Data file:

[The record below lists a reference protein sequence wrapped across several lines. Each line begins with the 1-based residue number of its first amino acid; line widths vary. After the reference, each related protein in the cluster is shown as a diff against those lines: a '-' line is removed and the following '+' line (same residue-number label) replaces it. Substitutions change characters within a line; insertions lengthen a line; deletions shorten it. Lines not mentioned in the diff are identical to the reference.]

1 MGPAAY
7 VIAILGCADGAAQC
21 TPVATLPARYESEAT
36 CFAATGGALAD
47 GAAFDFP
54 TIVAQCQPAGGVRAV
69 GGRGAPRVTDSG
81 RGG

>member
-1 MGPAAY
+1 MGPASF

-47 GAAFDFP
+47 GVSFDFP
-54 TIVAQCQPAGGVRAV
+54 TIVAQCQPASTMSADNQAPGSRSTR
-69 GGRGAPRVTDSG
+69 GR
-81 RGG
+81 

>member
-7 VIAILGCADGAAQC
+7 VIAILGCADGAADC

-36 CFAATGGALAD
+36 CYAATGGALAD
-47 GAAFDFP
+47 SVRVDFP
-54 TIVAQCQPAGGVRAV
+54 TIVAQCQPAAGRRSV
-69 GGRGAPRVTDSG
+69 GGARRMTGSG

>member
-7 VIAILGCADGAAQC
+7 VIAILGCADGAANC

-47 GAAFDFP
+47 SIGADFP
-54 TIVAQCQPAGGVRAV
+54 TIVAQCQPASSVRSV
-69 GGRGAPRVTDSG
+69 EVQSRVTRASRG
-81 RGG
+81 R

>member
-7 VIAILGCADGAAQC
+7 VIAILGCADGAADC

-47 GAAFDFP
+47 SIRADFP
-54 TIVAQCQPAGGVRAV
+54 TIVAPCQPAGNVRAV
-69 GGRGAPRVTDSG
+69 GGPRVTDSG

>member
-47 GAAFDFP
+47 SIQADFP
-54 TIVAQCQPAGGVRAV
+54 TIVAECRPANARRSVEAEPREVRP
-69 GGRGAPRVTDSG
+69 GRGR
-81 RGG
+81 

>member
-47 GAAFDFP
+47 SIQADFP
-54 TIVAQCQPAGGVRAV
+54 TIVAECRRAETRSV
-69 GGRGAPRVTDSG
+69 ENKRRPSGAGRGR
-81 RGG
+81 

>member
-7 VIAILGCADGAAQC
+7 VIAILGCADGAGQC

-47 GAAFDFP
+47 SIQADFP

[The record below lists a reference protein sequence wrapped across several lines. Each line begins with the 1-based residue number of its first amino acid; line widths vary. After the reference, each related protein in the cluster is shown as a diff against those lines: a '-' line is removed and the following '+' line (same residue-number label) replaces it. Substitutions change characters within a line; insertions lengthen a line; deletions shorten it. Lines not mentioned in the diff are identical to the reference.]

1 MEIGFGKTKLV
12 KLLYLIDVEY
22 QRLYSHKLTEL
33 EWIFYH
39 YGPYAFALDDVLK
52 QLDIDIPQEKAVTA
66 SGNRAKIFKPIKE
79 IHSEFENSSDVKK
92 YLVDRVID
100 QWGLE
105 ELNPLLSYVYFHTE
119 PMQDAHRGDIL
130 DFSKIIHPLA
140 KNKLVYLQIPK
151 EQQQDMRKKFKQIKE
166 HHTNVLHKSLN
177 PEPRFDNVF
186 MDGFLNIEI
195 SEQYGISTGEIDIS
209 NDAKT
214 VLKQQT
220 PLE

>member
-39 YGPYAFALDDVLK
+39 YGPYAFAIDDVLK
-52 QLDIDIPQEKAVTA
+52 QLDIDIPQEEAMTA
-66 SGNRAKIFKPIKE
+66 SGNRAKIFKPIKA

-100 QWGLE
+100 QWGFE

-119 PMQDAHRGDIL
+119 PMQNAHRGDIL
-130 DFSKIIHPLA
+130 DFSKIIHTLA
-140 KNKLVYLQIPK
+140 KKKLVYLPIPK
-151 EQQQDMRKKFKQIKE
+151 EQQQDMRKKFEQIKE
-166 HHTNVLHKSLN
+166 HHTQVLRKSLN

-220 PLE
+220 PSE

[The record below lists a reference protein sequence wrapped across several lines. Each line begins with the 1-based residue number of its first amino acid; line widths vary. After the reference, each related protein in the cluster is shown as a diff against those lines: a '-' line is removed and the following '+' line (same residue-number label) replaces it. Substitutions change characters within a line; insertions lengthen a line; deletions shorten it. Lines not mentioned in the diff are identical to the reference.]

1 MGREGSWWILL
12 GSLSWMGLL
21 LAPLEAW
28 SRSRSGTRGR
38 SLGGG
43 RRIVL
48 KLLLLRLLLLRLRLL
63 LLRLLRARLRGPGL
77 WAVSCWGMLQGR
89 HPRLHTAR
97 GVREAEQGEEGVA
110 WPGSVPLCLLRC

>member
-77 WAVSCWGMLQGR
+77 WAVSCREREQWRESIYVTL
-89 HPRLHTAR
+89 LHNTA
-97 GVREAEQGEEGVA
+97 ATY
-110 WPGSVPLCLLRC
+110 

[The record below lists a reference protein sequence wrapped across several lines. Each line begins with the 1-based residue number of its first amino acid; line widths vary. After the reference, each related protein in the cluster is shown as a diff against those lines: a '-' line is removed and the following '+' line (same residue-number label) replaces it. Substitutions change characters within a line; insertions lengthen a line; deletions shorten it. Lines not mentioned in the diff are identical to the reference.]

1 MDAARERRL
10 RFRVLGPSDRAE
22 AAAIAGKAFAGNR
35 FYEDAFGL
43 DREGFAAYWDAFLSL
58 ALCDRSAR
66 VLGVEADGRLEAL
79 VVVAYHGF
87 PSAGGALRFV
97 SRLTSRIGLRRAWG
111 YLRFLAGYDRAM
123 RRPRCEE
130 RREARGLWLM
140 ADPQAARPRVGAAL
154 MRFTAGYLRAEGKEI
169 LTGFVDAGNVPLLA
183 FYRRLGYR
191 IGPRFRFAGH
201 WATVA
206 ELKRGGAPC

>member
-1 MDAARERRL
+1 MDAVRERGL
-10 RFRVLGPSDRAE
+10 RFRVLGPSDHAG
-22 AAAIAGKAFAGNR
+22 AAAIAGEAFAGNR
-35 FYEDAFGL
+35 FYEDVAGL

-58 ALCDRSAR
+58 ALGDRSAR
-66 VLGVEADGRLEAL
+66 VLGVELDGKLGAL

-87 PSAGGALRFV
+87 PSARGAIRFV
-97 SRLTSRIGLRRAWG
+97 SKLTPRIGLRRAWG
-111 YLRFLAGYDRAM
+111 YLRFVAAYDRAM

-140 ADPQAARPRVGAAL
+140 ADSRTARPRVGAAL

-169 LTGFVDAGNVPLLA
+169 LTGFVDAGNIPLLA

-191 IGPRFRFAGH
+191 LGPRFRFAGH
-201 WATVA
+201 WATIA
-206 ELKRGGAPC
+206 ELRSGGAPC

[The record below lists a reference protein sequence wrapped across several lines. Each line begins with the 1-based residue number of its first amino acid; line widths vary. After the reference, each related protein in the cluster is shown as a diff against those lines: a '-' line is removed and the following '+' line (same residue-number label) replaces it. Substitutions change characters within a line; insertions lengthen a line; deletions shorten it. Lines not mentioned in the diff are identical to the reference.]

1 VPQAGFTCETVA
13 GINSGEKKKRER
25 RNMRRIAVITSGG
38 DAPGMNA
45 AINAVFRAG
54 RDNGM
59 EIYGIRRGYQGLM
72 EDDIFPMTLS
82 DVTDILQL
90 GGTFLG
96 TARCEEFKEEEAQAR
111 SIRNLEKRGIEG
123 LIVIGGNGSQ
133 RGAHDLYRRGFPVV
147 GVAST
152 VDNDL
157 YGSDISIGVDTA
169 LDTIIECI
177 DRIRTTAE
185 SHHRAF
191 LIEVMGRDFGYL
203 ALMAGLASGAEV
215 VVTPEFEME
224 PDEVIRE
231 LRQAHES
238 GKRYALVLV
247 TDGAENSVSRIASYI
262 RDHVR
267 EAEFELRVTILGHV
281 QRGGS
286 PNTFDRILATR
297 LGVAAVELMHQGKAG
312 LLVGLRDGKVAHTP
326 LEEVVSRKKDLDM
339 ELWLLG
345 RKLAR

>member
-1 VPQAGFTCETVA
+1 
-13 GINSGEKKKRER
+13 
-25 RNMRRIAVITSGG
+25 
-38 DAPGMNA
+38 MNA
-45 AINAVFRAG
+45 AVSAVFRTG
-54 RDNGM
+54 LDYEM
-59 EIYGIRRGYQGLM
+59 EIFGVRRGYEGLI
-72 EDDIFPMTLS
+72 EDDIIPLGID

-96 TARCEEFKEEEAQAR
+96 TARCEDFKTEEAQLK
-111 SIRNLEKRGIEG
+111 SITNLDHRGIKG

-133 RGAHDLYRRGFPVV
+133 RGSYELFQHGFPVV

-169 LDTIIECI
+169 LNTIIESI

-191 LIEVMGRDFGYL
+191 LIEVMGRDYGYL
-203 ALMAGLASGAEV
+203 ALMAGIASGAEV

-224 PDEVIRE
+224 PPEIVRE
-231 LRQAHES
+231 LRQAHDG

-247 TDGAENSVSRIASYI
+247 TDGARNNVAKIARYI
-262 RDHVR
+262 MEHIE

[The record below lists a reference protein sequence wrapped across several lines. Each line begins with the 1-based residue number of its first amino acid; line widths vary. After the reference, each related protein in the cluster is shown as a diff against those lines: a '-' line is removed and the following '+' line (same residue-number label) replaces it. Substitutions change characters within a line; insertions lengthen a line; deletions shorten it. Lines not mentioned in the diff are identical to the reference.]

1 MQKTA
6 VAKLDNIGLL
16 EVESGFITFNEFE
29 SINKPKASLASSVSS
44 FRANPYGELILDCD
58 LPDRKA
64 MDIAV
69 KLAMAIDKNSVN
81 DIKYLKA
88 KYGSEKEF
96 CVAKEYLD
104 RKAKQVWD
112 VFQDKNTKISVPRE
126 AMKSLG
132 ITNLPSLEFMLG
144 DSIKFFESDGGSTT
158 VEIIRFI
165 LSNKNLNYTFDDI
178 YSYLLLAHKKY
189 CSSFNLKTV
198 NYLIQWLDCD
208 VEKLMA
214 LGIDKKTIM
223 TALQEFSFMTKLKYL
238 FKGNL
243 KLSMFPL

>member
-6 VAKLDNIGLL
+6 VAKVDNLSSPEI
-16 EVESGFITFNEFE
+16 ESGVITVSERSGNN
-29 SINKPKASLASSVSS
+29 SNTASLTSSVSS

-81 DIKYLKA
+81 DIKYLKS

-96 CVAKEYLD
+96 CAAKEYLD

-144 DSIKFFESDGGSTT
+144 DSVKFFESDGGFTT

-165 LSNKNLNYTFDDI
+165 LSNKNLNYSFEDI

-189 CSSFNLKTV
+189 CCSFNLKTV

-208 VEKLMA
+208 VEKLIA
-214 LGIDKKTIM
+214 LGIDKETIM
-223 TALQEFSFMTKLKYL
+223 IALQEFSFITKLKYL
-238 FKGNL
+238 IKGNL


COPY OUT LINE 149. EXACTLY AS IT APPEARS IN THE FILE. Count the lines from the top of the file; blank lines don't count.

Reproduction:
79 VVVAYHGF